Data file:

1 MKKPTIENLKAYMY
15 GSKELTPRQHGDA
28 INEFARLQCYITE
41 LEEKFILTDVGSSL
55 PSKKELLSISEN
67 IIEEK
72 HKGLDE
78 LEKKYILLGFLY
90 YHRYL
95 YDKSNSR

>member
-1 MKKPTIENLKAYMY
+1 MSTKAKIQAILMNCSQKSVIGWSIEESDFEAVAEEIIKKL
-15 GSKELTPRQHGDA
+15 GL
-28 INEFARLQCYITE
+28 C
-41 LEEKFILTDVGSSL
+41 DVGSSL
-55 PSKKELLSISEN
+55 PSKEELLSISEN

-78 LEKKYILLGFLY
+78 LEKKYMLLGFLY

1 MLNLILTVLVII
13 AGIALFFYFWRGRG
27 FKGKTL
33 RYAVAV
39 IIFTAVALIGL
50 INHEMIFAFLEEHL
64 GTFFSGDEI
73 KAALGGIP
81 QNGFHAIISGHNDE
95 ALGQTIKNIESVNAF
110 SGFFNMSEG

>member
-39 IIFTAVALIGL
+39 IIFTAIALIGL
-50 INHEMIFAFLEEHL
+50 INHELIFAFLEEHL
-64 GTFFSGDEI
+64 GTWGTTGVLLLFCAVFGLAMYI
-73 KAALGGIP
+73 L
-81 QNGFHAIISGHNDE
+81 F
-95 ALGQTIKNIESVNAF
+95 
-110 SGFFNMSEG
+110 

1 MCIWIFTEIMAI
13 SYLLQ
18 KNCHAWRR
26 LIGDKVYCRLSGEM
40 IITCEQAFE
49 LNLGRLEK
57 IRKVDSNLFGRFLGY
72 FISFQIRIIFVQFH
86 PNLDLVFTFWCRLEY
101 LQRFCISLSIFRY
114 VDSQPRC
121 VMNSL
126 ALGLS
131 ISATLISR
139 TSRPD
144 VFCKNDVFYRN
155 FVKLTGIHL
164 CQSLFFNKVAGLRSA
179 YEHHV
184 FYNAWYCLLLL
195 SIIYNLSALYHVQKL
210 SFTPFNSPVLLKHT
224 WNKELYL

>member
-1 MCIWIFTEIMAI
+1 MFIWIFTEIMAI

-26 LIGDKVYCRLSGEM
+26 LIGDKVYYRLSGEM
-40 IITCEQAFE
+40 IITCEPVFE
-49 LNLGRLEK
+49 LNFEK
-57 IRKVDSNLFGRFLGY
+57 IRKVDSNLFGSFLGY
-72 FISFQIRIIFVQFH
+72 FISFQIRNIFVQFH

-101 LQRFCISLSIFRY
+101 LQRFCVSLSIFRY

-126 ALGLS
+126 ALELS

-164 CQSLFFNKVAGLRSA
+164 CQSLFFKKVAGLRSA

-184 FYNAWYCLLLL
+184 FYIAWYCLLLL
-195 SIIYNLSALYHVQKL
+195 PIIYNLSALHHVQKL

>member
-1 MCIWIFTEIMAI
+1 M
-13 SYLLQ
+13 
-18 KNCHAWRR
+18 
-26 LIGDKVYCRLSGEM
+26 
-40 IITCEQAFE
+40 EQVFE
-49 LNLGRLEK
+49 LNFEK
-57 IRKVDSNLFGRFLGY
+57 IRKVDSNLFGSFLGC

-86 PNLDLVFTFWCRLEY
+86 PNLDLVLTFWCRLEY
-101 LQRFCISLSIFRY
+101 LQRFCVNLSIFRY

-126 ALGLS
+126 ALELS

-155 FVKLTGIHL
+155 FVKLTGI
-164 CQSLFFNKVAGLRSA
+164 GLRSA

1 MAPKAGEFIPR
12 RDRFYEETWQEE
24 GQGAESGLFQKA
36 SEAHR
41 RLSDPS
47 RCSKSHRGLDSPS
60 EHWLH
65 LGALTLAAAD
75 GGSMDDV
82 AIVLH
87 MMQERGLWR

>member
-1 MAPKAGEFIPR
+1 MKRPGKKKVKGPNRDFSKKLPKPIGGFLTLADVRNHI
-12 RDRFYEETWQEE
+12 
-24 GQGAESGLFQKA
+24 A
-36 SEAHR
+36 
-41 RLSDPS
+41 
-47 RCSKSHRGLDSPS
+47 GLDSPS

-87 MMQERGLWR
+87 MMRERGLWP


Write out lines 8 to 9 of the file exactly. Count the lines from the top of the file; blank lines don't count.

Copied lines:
78 LEKKYILLGFLY
90 YHRYL